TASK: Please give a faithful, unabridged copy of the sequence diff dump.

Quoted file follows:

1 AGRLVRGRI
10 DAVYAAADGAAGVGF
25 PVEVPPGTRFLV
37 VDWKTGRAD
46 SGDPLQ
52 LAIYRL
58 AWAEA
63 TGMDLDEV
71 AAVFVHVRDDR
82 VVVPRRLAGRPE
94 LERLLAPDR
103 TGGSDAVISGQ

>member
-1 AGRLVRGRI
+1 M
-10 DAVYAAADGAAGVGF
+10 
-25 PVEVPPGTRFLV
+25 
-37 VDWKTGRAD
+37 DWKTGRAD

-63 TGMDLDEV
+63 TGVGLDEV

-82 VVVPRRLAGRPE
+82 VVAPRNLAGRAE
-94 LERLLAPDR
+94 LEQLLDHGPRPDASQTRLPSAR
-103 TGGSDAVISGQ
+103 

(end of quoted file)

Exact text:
1 AGRLVRGRI
10 DAVYAAADGAAGVGF
25 PVEVPPGTRFLV
37 VDWKTGRAD
46 SGDPLQ
52 LAIYRL
58 AWAEA
63 TGMDLDEV
71 AAVFVHVRDDR
82 VVVPRRLAGRPE
94 LERLLAPDR
103 TGGSDAVISGQ

>member
-1 AGRLVRGRI
+1 M
-10 DAVYAAADGAAGVGF
+10 
-25 PVEVPPGTRFLV
+25 
-37 VDWKTGRAD
+37 DWKTGRAD

-63 TGMDLDEV
+63 TGVGLDEV

-82 VVVPRRLAGRPE
+82 VVAPRNLAGRAE
-94 LERLLAPDR
+94 LEQLLDHGPRPDASQTRLPSAR
-103 TGGSDAVISGQ
+103 